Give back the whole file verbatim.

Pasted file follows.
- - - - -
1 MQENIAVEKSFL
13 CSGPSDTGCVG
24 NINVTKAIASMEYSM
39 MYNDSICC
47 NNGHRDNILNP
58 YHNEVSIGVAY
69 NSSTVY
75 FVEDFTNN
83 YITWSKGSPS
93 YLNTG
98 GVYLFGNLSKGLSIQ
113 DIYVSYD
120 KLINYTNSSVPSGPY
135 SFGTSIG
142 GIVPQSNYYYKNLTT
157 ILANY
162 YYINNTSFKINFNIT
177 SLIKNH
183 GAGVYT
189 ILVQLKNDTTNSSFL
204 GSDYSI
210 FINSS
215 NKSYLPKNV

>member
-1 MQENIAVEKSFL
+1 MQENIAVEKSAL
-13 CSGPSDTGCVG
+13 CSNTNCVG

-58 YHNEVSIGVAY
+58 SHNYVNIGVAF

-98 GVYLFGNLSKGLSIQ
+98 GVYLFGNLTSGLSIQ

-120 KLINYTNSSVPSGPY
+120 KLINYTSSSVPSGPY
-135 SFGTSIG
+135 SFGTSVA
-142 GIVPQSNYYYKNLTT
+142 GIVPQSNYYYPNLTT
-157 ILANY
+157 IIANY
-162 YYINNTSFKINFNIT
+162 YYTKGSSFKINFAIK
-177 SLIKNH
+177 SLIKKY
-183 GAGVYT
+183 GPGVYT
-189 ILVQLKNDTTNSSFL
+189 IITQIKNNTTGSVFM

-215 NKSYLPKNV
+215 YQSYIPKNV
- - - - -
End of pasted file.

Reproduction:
1 MQENIAVEKSFL
13 CSGPSDTGCVG
24 NINVTKAIASMEYSM
39 MYNDSICC
47 NNGHRDNILNP
58 YHNEVSIGVAY
69 NSSTVY
75 FVEDFTNN
83 YITWSKGSPS
93 YLNTG
98 GVYLFGNLSKGLSIQ
113 DIYVSYD
120 KLINYTNSSVPSGPY
135 SFGTSIG
142 GIVPQSNYYYKNLTT
157 ILANY
162 YYINNTSFKINFNIT
177 SLIKNH
183 GAGVYT
189 ILVQLKNDTTNSSFL
204 GSDYSI
210 FINSS
215 NKSYLPKNV

>member
-1 MQENIAVEKSFL
+1 MQENIAVEKSAL
-13 CSGPSDTGCVG
+13 CSNTNCVG

-58 YHNEVSIGVAY
+58 SHNYVNIGVAF

-98 GVYLFGNLSKGLSIQ
+98 GVYLFGNLTSGLSIQ

-120 KLINYTNSSVPSGPY
+120 KLINYTSSSVPSGPY
-135 SFGTSIG
+135 SFGTSVA
-142 GIVPQSNYYYKNLTT
+142 GIVPQSNYYYPNLTT
-157 ILANY
+157 IIANY
-162 YYINNTSFKINFNIT
+162 YYTKGSSFKINFAIK
-177 SLIKNH
+177 SLIKKY
-183 GAGVYT
+183 GPGVYT
-189 ILVQLKNDTTNSSFL
+189 IITQIKNNTTGSVFM

-215 NKSYLPKNV
+215 YQSYIPKNV